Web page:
Home > PUBLICATIONS & RESOURCES > JOURNAL >

The Discourse Practice of the White Papers on Human Rights and Their Sociocultural Function: 1991-2021
July 10,2022   By:CSHRS
The Discourse Practice of the White Papers on Human Rights and Their Sociocultural Function: 1991-2021
 
ZHANG Han*
 
Abstract: 2021 marks the 30th anniversary of China’s first white paper on human rights. Textual sorting and discourse analysis of the white papers over the years since then reveals how China’s expression of “human rights” demonstrates its endogenous power and sense of autonomy in human rights development. As a discourse practice, the white papers on human rights have gradually refined the rights to subsistence and development, expanded and expressed social rights, responded to the real needs of society, and charted the progress in the legal protection of human rights. The white paper on human rights is the official text for understanding China’s human rights cause, as it proceeds from a “practical” perspective to give full play to the social and cultural functions of subject identity, concept cultivation, and communication media and unleash the potential power of multiculturalism, thus laying a solid foundation for enhancing the discourse power of domestic and international human rights.
 
Keywords: human right white papers · value goal · the role of the government · development model · rhetorical discourse
 
Since the founding of the People’s Republic of China (PRC), under the leadership of the Communist Party of China (CPC), China’s human rights cause has made tremendous and comprehensive progress and has successfully embarked on a socialist human rights development path with Chinese characteristics. Some Western countries, out of their ideological and political motives, however, have ignored China’s great efforts in human rights protection, harbor a bias against China’s human rights development, and even attempt to distort the facts and apply a double standard to human rights. To clarify the facts and express its position, the Chinese government released its first white paper Human Rights in China in 1991. Since then, white papers have gradually become important means to comprehensively showcase the development and achievements of China’s human rights cause.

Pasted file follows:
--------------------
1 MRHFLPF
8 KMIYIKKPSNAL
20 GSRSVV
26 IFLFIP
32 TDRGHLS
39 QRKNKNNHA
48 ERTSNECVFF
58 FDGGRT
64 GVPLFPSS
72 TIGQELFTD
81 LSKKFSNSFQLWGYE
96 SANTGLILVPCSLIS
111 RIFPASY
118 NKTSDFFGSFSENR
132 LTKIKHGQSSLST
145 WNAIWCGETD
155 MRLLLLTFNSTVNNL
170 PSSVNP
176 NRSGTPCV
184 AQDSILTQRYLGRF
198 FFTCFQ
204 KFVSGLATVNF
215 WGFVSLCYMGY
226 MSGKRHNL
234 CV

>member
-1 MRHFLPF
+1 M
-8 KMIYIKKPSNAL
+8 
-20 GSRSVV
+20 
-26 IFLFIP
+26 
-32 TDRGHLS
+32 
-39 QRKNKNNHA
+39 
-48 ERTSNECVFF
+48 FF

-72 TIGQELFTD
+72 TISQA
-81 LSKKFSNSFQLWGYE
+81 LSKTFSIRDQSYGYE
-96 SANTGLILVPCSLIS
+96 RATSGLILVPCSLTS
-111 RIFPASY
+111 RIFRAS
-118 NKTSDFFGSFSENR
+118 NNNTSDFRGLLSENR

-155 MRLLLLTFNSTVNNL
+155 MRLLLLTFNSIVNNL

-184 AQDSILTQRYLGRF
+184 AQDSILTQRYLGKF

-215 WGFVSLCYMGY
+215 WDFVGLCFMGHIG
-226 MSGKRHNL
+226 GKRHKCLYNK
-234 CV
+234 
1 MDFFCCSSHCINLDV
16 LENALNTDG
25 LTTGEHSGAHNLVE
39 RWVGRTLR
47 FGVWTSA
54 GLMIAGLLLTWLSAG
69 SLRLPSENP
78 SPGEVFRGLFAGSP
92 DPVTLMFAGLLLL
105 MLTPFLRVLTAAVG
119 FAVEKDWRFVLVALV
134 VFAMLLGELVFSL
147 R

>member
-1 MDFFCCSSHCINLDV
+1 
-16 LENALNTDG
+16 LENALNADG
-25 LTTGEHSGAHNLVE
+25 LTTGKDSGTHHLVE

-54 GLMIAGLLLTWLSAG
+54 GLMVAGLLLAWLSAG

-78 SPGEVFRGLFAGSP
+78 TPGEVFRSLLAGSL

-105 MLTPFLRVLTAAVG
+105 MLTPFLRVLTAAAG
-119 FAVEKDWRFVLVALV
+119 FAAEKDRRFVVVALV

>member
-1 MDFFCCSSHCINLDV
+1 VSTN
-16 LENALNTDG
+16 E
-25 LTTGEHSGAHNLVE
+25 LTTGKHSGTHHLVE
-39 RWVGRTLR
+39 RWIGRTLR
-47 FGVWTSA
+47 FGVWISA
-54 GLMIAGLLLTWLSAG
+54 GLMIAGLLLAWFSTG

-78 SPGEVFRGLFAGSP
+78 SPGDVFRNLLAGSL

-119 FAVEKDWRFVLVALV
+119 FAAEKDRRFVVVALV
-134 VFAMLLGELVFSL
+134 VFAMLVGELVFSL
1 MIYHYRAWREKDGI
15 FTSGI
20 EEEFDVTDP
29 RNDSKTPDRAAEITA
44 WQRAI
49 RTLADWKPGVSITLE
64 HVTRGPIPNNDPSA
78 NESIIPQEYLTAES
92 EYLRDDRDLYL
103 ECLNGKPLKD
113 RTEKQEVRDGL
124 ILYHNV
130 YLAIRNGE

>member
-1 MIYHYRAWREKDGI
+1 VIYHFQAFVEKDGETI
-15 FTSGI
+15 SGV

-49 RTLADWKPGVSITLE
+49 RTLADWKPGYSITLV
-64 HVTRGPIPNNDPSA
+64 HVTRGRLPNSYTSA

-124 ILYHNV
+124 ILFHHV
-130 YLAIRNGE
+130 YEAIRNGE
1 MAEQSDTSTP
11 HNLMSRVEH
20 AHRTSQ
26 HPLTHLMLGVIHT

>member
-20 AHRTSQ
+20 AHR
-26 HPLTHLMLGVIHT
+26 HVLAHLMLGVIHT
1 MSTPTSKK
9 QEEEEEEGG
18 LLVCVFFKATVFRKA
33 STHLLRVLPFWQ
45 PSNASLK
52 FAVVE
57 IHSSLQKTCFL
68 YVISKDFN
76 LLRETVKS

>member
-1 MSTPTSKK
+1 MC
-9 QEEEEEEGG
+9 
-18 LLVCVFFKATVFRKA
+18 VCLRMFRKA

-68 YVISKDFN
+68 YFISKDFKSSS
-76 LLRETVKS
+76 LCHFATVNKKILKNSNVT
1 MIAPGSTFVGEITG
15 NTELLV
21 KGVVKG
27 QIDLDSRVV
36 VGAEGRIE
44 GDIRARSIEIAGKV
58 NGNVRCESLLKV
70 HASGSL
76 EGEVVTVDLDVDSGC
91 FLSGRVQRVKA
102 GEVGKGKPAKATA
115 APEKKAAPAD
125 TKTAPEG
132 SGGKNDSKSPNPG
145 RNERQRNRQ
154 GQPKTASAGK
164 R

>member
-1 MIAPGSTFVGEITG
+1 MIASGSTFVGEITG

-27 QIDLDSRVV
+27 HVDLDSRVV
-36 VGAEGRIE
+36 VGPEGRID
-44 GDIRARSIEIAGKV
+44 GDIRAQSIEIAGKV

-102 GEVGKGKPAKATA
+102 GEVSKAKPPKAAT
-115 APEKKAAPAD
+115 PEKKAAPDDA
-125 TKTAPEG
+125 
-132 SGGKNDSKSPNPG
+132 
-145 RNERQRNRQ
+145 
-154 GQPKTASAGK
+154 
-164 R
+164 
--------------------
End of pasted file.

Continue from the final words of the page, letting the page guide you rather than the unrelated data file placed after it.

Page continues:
White papers on human rights over the past 30 years not only show the objective development of China’s human rights cause but also demonstrate China’s internal driving force and autonomy in this respect, making them new ideological materials for the international community to understand China’s human rights cause. Previous research has mainly focused on their political and publicity functions1, but in the context of the ever-increasing international community’s exchanges, dialogues, and cooperation on human rights, white papers on human rights intend to “contribute Chinese wisdom and Chinese approaches to global human rights governance.”2 Therefore, from the angle of China’s society and culture, this paper analyzes the development process of China’s human rights cause from a passive response to proactive self-construction in the past 30 years by focusing on the “discourse” and reviewing the text of the white papers on human rights issued by the Chinese government. The aim is to find out how to use a Chinese “discourse” to express “human rights” and highlight the internal driving force and social and cultural functions of China’s human rights development.
 
I. Textual Sorting of White Papers on Human Rights over the Past 30 Years
 
White papers on human rights have been released for 30 consecutive years. As important carriers of human rights knowledge, they show the characteristics of transitioning from abstract theory to concrete practice. On the one hand, they express China’s human rights philosophies and values through certain normative discourses supplemented by “telling stories and presenting facts,” and explore and summarize the experience of human rights practice by applying the universal principles of human rights in light of China’s context. As of August 2021, the Chinese government had released a total of 143 white papers, including 24 with “human rights” in their titles.3 These white papers revolve around the path of socialism with Chinese characteristics and the development process of China’s human rights cause, cover extensive themes while highlighting priority areas, and profoundly reflect China’s experience in human rights practice back then, thereby providing new concepts and materials for China’s human rights discourse.
 
A. The release process of white papers on human rights
 
The release process of white papers on human rights over the past 30 years can be divided into three stages.